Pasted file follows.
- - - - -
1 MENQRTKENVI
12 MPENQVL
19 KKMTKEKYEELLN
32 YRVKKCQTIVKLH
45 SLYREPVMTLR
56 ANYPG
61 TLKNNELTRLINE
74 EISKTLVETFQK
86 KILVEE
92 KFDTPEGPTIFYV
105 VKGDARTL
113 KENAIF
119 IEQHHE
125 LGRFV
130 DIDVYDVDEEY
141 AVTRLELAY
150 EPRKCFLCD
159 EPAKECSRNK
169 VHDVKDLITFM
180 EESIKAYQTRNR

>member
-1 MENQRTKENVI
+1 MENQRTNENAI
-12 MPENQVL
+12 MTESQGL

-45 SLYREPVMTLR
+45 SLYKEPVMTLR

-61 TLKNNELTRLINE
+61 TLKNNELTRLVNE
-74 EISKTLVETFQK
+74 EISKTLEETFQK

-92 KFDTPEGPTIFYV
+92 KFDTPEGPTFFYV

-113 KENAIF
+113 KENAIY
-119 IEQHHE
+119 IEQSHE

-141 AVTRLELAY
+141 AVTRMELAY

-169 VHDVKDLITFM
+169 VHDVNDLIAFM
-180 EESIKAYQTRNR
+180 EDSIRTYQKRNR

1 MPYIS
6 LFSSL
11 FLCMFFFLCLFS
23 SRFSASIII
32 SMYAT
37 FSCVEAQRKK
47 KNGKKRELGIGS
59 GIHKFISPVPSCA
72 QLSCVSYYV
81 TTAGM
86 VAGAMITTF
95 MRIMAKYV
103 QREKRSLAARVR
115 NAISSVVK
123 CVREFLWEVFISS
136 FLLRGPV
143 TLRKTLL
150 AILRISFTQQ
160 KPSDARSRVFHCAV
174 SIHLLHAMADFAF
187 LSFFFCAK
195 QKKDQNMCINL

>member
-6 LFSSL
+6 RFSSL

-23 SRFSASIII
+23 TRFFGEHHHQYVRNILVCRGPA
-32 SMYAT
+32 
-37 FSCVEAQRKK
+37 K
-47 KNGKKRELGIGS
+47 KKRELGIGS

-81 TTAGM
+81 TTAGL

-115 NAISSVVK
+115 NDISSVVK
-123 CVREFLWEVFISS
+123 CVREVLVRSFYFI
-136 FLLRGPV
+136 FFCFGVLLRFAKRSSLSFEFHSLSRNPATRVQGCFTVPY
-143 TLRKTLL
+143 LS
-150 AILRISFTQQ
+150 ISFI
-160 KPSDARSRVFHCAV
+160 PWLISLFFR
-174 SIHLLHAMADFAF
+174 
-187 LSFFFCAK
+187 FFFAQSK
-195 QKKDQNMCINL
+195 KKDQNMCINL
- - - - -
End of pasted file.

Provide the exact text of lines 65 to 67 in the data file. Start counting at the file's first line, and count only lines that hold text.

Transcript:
195 QKKDQNMCINL

>member
-6 LFSSL